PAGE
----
A rapid system of decay classification for hardwood logs of the eastern deciduous forest floor

  • Pyle C
  • Brown M
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A rapid system of decay classification for hardwood logs of the eastern deciduous forest floor. J. Torrey Bot. Soc. 125:237-245. 1998.-A five-class log decay classification system involving characteristics of bark, twigs, wood surface, log soundness (assessed by kicking the log), and log shape was developed for hardwood forests and applied to logs located on transects in second-growth Quercus- hardwood and mixed-hardwood forest stands in the University of Connecticut forest. The classification system may be applied to specific log sectors, or, to the entire log by making a quick mental tally of the decay class in successive log sectors along the entire length to reach an overall decay class for the log. Log decay involves a progressive change in decay characteristics. In developing the classification table, we recognized that certain decay characteristics may or may not be present in a sector of a given decay class along a log; and, further, that in certain situations, subcategories of the five major decay classes are warranted. Overall decay class of each log was determined quickly in the field and then compared to calculated decay class based on a volume-weighted summation of the decay class of each sector of the log (minimum sector size was 20 cm log length). The quick field-based overall decay class generally agreed with the carefully calculated decay class. The inclusion of forks off the main bole had little effect on the estimate of the overall amount of log material in our study; however, bole forks represented a large proportion of material in certain logs. The methods described herein allow rapid decay class categorization because they involve no dissection of logs (merely probing of the log surface texture and log solidity). Besides being useful for studies requiring classification of log decay, these methods are well- suited to incorporation into standard systems of extensive forest inventory when a time-efficient examination of potential habitat diversity is desired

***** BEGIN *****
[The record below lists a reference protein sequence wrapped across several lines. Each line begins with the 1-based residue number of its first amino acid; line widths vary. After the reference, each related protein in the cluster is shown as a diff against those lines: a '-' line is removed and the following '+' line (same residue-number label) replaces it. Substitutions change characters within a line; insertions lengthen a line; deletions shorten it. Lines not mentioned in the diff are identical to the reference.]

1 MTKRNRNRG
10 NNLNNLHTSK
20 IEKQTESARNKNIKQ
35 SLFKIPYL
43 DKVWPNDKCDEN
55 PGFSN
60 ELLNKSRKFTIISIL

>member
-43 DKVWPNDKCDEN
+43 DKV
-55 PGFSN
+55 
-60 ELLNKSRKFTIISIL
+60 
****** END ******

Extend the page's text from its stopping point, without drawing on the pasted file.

Author-supplied keywords

  • University of Connecticut forest
  • coarse woody debris
  • decay class
  • forest management
  • hardwood forest
  • methods (of log decay classification)

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  • Charlotte Pyle

  • Michelle M Brown

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